Last updated: 12:19 PM ET, Sun August 23 2015

Climbers Allowed on Mt. Everest for the First Time Since Nepal Earthquake

Destination & Tourism | Michael Isenbek | August 23, 2015

Climbers Allowed on Mt. Everest for the First Time Since Nepal Earthquake

Photo courtesy of Thinkstock

If all goes to plan, Mount Everest, the world’s highest mountain, will be summited in mid-September.

Nepal has reopened the peak, and this latest expedition will be the first since April, when a deadly earthquake caused an avalanche at Everest, killing 19 mountaineers, the Associated Press reported.

Japanese climber Nobukazu Kuriki is the first to be granted permission to scale the mountain, the AP said, and was presented his climbing permit by Nepal's tourism minister, Kripasur Sherpa in a ceremony at the country’s capital of Kathmandu Sunday.

"The main purpose of my climb is to spread the message that Nepal was safe for climbers and trekkers even after the earthquake," Kuriki told reporters, the AP said.

Kuriki will head for the mountain on Tuesday by helicopter to begin his September summit push. According to the AP, the popular time to climb is spring; mountaineers don’t plan climbs for the fall, as the conditions are seen as too difficult that time of year.

The Japanese climber has tried four times before to reach the top of Everest without success, the AP said. His last attempt in 2012 resulted in the loss of nine fingers to frostbite.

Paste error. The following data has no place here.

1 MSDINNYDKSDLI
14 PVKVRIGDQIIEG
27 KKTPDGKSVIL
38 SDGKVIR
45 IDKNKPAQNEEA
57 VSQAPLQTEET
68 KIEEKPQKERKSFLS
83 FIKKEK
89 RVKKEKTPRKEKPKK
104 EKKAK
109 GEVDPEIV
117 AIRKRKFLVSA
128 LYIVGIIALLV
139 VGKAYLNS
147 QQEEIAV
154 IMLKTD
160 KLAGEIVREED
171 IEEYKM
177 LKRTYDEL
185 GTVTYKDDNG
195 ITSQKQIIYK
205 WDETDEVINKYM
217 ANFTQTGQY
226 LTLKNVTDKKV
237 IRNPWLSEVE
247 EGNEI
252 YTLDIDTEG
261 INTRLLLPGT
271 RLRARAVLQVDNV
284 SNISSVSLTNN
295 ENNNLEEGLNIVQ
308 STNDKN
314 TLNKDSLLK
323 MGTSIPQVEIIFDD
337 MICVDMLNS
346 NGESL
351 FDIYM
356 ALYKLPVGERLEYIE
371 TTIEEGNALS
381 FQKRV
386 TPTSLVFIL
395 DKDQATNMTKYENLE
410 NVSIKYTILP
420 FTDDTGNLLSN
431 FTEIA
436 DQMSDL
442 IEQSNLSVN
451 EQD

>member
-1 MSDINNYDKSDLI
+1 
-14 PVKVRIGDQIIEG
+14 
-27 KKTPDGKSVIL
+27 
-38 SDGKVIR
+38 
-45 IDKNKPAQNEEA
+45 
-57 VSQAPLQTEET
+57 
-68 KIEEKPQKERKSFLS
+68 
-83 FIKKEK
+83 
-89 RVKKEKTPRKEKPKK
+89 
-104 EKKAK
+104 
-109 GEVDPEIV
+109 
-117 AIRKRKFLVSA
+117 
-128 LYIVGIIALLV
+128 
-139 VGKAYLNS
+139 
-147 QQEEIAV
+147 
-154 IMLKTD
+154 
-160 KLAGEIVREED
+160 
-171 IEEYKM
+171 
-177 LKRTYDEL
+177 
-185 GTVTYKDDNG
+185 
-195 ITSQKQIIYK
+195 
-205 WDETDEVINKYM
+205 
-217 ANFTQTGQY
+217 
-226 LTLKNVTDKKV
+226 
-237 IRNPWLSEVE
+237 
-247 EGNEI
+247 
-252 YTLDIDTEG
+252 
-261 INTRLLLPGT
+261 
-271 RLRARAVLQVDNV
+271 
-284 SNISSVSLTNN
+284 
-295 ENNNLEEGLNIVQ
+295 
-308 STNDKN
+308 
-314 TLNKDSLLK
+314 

Since April’s quake, which killed almost 9,000, the AP said Nepal is “desperate to bring back the tens of thousands of tourists who enjoy trekking the country's mountain trails and climbing its Himalayan peaks.”

A recent story by TravelPulse’s David Cogswell on the safety of the Everest area for travelers and trekkers reveals positive findings.

A report commissioned by the Nepalese government said there is “minimal damage” to most of the trails and accommodations in the Everest region.

Cogswell noted that “nine important bridges were assessed and no earthquake damage was discovered. More than 700 buildings in 15 villages were assessed and 83 percent of them were found to be safe and sound. Those that are damaged are seen to be reparable.”

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